By Jeff Chaney
Special for Second Half
Jay Thrush admitted once he bought the new shoes, he knew he was back.
Thrush was a promising wrestler at Farwell High School three years ago, finishing in eighth place as a 171-pound freshman at the 2016 Division 4 Individual Finals. He followed that up with another Finals trip as a sophomore, falling just short of the podium in 2017.
That momentum was stopped last year when the Farwell athletic administration had to cancel the season because of a lack of participation.
"My freshman year six of us went to state and three of us placed, and I thought that was going to help build the program – but it didn't," Thrush said. "I thought people were going to join, but no one did. Wrestling is a hard sport, and it is hard to convince people to go out."
Then a new coach showed up.
Marcus Wilkes, a former Farwell wrestler, was asked to come back to his former school by Farwell baseball coach Josh Higgins to try and get the wrestling program back up and running.
"The last few years I was a manager at Walmart in Pennsylvania and New Jersey, and I was sick of working 100 hours a week and I just got married," Wilkes said. "So I ended up quitting and going back to school. Now I go to Ferris and coach."
Higgins did a good sell job to convince the energetic Wilkes to come home.
"I wrestled for Farwell for my first two years in high school, and then I moved to Wisconsin and wrestled the final two years," said Wilkes, who also played baseball in high school. "I lost every match I wrestled my freshman year, but as a senior I finished 32-13 in Wisconsin.
"I did talk to Josh and asked if he needed any help with the baseball team, and he said none this year, but wanted me to come back and coach wrestling. I was hired in the fall and began to recruit kids."
Obviously one of the first Wilkes reached out to was Thrush, but Wilkes admitted he wasn't sure Thrush was all in to come back for his senior season.
"I knew Jay wasn't sure he wanted to wrestle when we started, but he got new shoes a month into the season, and then I knew he was in it for the long haul," Wilkes said.
"Yeah, once I got the new shoes, I was trapped after that," Thrush said.
Luckily for Wilkes, Thrush picked up right where he left off after his sophomore season.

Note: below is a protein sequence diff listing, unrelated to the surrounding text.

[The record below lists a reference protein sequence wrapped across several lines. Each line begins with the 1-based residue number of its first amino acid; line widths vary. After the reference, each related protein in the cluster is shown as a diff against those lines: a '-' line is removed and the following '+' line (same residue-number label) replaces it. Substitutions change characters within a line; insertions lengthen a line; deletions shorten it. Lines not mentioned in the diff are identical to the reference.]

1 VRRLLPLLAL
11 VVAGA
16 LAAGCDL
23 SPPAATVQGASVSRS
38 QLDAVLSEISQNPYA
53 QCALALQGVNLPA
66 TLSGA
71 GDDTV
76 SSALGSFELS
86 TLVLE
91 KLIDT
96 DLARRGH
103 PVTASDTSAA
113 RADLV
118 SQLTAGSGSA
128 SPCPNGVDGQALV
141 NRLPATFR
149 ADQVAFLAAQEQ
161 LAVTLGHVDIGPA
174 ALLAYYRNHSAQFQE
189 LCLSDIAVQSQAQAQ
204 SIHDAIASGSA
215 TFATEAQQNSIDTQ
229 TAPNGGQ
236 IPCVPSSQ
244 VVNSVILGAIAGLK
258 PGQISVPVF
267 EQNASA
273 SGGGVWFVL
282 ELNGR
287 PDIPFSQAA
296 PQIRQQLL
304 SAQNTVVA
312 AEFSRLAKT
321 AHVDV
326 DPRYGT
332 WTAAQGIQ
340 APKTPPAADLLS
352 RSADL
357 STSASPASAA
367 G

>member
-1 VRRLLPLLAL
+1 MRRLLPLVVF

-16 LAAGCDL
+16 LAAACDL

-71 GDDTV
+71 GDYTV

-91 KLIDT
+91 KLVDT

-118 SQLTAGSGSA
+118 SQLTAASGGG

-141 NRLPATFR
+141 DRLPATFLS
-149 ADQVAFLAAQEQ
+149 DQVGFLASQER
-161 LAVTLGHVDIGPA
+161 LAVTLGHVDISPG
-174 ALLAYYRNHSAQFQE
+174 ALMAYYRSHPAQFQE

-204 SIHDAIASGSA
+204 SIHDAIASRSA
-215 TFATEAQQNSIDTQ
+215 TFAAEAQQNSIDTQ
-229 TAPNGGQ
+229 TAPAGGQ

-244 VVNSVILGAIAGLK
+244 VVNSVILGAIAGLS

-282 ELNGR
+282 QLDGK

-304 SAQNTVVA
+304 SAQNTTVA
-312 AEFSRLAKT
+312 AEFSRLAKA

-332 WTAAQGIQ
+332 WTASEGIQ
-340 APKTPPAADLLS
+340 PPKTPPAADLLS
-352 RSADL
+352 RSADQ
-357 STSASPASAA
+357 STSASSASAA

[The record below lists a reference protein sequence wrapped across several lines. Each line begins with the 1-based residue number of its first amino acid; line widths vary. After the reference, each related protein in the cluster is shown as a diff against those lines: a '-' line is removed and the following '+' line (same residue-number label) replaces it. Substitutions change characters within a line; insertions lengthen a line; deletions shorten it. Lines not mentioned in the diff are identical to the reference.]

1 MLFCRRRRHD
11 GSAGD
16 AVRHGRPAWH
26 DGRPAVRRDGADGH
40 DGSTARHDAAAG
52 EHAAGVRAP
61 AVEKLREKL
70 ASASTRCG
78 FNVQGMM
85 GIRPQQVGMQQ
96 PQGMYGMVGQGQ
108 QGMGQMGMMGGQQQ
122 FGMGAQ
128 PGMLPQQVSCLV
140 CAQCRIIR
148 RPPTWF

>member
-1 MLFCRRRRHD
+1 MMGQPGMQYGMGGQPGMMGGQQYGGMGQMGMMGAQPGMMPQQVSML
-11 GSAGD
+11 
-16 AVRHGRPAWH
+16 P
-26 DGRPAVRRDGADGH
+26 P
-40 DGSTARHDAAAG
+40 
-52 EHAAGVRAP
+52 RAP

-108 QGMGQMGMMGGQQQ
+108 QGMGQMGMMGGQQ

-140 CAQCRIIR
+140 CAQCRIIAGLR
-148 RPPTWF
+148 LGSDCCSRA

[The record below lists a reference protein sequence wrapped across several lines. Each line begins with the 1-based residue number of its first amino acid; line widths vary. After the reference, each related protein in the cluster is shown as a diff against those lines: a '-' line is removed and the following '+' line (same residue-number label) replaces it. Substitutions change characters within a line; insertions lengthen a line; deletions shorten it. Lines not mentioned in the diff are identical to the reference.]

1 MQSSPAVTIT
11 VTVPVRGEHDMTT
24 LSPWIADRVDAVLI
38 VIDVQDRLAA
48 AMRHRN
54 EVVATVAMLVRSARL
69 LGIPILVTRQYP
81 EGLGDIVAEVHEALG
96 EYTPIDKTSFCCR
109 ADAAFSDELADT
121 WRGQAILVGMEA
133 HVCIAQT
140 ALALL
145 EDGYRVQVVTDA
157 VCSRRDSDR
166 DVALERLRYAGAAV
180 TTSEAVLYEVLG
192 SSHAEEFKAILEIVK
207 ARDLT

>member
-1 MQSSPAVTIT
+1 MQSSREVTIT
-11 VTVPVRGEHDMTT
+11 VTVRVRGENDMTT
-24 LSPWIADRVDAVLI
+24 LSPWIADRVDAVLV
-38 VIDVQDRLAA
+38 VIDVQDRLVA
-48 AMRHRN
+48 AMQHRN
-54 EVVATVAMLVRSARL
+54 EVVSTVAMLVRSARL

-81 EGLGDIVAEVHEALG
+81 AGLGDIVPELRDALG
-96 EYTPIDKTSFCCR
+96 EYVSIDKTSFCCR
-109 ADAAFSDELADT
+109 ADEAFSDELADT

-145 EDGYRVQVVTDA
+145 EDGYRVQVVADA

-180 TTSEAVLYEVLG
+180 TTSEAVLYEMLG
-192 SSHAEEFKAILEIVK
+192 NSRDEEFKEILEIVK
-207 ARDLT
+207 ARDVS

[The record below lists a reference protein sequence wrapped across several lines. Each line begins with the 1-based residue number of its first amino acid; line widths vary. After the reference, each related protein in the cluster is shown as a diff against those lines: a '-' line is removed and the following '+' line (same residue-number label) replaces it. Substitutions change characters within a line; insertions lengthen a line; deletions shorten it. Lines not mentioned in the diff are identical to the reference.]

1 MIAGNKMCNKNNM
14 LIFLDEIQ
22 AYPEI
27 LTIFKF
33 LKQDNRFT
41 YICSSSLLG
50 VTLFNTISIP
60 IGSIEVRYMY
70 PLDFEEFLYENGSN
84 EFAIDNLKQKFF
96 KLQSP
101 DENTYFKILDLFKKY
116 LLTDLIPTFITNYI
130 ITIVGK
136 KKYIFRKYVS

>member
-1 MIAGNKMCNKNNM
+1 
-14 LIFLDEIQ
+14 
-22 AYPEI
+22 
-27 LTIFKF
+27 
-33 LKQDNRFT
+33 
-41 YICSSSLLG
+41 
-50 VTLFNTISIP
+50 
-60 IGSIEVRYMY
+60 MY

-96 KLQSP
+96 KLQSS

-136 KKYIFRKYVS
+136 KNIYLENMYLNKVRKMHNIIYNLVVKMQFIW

Heading into this past weekend, Thrush had a 25-4 record wrestling at 189 pounds. And he has been a help to Wilkes in the practice room, showing some of the new wrestlers – along with Wilkes – moves the younger athletes can build upon.
"He has been a huge asset," Wilkes said. "He has become a leader. He is teaching techniques that I am rusty at, helping the younger kids improve."
Thrush has been a leader in the classroom too, carrying a 3.5 GPA.
How many kids have Wilkes and Thrush had to work with this year?
"We had 12 to start, but we have lost some during the year," Thrush said. "Wrestling is mentally tough on first-year wrestlers; it takes a while to understand the sport. Experience goes a long way in this sport.
"We have a youth program, and I hope the young guys stay in the sport," he added. "And having a new coach helps."
One of those young wrestlers to build the future around is freshman Chase Burchette, who has won more than 20 matches this season at 160 pounds.
Wilkes is looking forward to the future.
"I'm excited," Wilkes said. "When I set up our schedule I only had four wrestlers. And I set up a somewhat difficult schedule, and with what I've seen, I'm excited for the future. It was good to see where our team stood against same-level teams with limited weight classes, and we have done well. But this year I wanted to concentrate on individual, and next year we will concentrate on team."
Farwell is in Division 3 and starts its MHSAA Tournament with Team Districts on Thursday at Clare High School and Individual Districts on Saturday at Freeland.
PHOTOS: (Top) Jay Thrush is again a mat standout as Farwell brought back its wrestling program this winter. (Middle) As a freshmen in 2016, Thrush wrestled Clinton’s Verneri Korkee at the Finals and took eighth in Division 4 at 171 pounds. (Top photo courtesy of the Farwell athletic department; Finals photo by HighSchoolSportsScene.com.)